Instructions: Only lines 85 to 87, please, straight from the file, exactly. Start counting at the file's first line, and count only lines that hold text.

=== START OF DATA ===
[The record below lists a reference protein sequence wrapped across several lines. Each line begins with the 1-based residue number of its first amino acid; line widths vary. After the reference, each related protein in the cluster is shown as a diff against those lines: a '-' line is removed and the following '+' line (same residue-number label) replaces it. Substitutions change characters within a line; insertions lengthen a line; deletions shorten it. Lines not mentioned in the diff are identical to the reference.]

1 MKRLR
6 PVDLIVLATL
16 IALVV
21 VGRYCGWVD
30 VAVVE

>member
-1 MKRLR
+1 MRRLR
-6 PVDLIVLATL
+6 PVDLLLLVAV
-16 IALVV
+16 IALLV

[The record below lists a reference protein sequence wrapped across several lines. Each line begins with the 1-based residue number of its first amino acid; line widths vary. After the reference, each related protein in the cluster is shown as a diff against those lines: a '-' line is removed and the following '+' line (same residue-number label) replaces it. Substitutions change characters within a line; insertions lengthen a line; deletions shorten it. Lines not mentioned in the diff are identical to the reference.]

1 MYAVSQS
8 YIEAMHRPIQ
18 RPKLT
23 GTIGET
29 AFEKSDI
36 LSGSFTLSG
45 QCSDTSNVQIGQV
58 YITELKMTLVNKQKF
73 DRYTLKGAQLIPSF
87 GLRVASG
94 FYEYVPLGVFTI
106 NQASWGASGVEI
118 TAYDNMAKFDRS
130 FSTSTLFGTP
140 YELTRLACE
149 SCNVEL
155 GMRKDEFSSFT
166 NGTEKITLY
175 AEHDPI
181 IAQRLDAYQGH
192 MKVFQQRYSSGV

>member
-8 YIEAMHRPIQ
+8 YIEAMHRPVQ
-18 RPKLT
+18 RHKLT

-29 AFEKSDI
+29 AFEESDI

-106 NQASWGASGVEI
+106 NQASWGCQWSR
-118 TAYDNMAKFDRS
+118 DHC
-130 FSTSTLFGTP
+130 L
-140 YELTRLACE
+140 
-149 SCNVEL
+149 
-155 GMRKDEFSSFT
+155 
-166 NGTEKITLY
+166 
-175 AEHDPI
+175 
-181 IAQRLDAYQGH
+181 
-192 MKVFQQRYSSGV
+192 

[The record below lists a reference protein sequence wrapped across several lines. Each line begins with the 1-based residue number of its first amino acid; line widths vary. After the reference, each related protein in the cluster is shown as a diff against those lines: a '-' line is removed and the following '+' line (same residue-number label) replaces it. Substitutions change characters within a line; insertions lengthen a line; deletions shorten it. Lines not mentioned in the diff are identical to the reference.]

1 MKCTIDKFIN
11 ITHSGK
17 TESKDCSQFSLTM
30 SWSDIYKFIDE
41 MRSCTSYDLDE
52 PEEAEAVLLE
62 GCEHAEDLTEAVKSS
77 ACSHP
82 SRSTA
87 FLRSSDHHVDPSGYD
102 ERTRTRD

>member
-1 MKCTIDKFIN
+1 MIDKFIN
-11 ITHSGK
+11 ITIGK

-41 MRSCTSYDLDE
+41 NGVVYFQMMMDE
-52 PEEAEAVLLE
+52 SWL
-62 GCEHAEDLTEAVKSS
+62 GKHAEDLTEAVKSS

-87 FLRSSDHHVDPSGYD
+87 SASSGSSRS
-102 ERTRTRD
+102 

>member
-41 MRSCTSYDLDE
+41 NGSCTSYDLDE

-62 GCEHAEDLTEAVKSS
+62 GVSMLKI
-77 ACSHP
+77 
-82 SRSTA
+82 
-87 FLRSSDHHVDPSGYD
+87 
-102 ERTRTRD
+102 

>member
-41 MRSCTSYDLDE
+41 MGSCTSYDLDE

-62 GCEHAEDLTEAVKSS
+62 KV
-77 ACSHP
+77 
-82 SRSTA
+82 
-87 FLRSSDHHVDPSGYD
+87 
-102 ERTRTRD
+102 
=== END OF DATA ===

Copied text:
+62 GKHAEDLTEAVKSS

-87 FLRSSDHHVDPSGYD
+87 SASSGSSRS